Sunday, June 10, 2012
With All Guns Blazing, With All Flags Flying
Like I said the other day: If you gotta go down, go down with a fight.
If you gotta go down, gown wth all guns blazing, and with all flags flying.
If I'm going down, I'm taking a few of the enemy with me.
Last night, the Devils and Los Angeles Kings played Game 5 of the Stanley Cup Finals at the Prudential Center in Newark. And, if I'm being honest, the Devils haven't played better than the Kings in any of the 5.
But only in Game 3, a 4-0 L.A. win, have the Devils been out of it. By all rights, the Kings should have lifted the Cup last night. But if the Devils had played Games 1 and 2 the way they played Games 4 and 5, it would have been the Scarlet & Black lifting the Cup on home ice last night.
Once again, Martin Brodeur showed Jonathan Quick that it's one thing for a hockey goaltender to play out of his skin for 2 months at age 26. It's another thing to have done it at age 22 and to still be doing it at age 40.
There was a different "Marty!" chant last night. But it should have been, if I may inject my soccer fandom in here, to the tune of "The First Noel"...
Marty, Marty, Marty, Marty!
Born is the King of New Jersey!
Zach Parise finally lived up to his captaincy in this series, leading out a team determined to fight, with no quit in them whatsoever. And he scored the first goal, unassisted in the first period, thanks to a massive defensive gaffe that, should the Devils complete the miracle comeback, should haunt Kings fans forever -- or until something happens to distract them, either the Dodgers, or USC football, or next season's Lakers.
The team that scored first has won every game in this series. Justin Williams tallied for the Kings in the 2nd period, but a few minutes later, Bryce Salvador fired in a shot that deflected off Slava Voynov, to give the Devils a 2-1 lead. A Kings goal was rightfully waved off for high-sticking: It would have counted in lacrosse, but not in ice hockey.
The Devils had to defend a one-goal lead for the entire second half of the game. The Kings certainly didn't give up, either, fighting for the equalizer until the last second. They didn't get it. There was more rough stuff in this game than in the first 4 combined. With 1:38 left in regulation, Adam Henrique was knocked down in front of the Kings' goal following a missed shot, and Quick punched him while he was down. In the last 2 games, Quick has gone from genuine Playoff hero, the likely winner of the Conn Smythe Trophy for Most Valuable Player of the entire Playoffs, to a petulant little cunt who doesn't deserve the greatest trophy in the sport, the Stanley Cup. Or the 2nd-greatest, the Smythe.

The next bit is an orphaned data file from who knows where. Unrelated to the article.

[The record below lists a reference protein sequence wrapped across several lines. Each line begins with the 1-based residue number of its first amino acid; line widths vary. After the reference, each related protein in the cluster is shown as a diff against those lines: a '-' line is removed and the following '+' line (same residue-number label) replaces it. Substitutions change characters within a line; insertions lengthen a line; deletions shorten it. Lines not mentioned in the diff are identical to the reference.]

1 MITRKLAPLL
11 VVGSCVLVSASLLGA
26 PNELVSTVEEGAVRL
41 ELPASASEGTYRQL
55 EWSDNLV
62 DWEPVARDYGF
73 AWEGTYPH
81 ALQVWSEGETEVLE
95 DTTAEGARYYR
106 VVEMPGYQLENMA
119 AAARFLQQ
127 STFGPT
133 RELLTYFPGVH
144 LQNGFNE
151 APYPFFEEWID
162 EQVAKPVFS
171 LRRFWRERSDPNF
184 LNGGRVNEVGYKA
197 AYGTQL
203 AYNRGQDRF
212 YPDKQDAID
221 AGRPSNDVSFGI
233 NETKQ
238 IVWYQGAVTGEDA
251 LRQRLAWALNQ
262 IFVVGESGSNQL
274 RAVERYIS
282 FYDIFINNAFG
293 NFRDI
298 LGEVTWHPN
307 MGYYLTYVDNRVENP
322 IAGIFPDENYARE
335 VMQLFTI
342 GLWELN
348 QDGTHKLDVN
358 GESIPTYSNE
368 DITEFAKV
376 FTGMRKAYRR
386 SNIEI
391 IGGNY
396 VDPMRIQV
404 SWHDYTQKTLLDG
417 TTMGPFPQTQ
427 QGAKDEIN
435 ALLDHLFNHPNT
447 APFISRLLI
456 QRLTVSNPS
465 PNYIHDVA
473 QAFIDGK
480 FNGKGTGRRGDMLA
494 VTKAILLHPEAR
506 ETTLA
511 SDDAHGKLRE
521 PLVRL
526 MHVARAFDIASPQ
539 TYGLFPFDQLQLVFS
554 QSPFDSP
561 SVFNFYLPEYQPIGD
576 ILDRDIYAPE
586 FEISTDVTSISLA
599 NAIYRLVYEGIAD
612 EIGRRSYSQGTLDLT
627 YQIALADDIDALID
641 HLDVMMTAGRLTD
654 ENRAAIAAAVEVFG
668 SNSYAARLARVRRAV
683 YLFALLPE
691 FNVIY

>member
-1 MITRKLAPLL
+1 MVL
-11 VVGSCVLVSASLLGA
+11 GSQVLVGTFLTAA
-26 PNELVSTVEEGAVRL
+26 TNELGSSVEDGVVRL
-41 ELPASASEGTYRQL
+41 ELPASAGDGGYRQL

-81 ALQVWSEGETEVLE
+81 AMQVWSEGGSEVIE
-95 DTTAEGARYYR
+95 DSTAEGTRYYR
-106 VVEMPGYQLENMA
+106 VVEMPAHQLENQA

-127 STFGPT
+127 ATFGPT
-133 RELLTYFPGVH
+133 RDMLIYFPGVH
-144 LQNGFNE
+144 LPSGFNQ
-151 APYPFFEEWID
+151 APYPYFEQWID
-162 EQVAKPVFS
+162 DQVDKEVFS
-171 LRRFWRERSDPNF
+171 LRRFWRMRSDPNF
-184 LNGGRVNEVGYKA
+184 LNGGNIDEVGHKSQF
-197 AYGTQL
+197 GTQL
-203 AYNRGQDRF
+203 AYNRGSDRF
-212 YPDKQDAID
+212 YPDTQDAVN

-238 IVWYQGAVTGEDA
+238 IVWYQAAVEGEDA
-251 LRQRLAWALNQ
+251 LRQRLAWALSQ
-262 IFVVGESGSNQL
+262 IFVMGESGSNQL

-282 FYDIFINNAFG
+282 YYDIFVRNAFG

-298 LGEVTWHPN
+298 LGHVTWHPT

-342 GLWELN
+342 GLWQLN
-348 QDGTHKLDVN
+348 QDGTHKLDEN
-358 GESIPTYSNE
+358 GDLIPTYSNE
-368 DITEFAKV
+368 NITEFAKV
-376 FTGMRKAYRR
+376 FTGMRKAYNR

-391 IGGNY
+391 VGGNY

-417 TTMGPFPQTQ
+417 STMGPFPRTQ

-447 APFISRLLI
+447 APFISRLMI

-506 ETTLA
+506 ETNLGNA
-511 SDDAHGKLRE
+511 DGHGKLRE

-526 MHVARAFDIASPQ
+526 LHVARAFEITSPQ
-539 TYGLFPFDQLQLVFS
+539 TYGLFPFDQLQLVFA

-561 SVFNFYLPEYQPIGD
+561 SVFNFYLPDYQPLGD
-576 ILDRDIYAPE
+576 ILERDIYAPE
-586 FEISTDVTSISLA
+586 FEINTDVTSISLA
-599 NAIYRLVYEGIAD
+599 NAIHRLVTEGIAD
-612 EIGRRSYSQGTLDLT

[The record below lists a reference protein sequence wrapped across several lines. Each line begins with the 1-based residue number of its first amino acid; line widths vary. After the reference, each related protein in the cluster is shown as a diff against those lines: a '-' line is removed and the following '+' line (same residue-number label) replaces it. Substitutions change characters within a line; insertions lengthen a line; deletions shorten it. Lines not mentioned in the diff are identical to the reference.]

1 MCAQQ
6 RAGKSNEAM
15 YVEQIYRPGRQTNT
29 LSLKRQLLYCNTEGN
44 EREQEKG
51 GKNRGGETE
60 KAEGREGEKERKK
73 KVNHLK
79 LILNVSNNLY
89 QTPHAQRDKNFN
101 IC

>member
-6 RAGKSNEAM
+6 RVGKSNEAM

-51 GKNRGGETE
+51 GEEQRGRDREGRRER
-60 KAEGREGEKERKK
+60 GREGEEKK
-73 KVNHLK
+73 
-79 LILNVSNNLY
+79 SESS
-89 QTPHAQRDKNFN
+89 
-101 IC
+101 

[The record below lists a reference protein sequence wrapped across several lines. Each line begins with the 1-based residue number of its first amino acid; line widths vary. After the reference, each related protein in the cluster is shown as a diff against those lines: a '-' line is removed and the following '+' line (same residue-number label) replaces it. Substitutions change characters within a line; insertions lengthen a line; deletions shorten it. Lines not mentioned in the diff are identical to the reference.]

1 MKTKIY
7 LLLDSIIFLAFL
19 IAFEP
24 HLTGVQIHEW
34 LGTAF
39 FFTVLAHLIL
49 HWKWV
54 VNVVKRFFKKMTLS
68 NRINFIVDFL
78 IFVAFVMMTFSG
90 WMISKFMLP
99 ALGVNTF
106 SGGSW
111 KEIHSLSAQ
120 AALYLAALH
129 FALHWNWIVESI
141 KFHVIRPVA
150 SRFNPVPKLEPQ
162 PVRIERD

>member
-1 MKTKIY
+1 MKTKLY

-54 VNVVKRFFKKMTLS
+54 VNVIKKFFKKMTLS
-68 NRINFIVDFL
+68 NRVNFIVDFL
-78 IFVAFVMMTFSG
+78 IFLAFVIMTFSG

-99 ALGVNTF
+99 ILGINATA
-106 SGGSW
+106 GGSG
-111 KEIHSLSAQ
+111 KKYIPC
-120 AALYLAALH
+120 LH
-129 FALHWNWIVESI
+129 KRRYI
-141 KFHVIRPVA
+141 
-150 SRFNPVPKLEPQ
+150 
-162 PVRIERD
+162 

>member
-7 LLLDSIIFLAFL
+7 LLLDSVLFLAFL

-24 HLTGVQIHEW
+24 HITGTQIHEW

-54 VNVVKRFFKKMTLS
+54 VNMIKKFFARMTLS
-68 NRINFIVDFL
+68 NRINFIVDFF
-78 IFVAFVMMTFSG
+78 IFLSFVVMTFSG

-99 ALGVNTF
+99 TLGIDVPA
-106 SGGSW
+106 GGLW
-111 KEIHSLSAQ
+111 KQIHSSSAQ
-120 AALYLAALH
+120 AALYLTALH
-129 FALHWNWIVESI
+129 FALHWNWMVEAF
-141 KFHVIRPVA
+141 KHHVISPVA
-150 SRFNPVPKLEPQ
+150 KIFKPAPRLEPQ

The Devils hung on, to win, 2-1, to the sound of a roaring Jersey crowd. We're going to Game 6, in L.A., tomorrow night.
"We could have packed it in two games ago. That's the bottom line," Brodeur said. "But you see we have a bunch of resilient guys that want to try to make history and try to win the Stanley Cup. We're not going to give up."
Like Springsteen said: "We made a promise we swore we'd always remember: No retreat, baby, no surrender. Blood brothers on a summer's night with a vow to defend: No retreat, baby, no surrender."
I think the Devils now have a 50-50 chance. And if we win Game 6 in L.A., and tie this mother up, we win Game 7.
We may not have as many big guns in our lineup as did the only other team to comeback from a 3-0 deficit in the Finals, the 1942 Toronto Maple Leafs, who had several Hall-of-Famers. But we've got plenty of heart. Lots of courage. Loads of piss & vinegar. It was never a question of whether we feared the Kings. We didn't. It was only a question of whether we were emotionally ready to go for it, after the wild series against the two teams we hate the most, the Flyers and the Rangers. It took us 3 games to get ready.
Now it is the Kings' turn to show whether they are ready. I don't think they are.
As for the Yankees... Yankee Fans were complaining about Phil Hughes last night, that he wasn't good enough against the Mets. Hell, the guy allowed just 2 runs over 6 innings. True, the 2 runs were home runs, but they were solo home runs, by David Wright (no surprise there) and Omar Quintanilla (that was a surprise, as he hadn't hit a big-league homer in 4 years. Still, the Yankees trailed 2-1 at that point.
But Mark Teixeira hit a 2-run homer in the bottom of the 6th, his 11th "Teix message" of the season, to give the Yankees the lead. The annual lousy start by the Yankee first baseman, a tradition going back to Donnie Regular Season Baseball, is over, as Teix is now batting .248 and climbing.
Curtis Granderson tacked on his 18th homer of the season in the 8th. Yankees 4, Mets 2. WP: Hughes (6-5). SV: Rafael Soriano (9). LP: Dillon Gee (4-4), who, as Hughes did until the bottom of the 6th, pitched as thought he deserved a better fate.
So the Yankees have taken the first 2 games of this 3-game home series -- as they should have, even if the opponent is NOT The Other Team in New York. And Phil Hughes once again showed why the Yankees were right to not put him in a trade package for Johan Santana.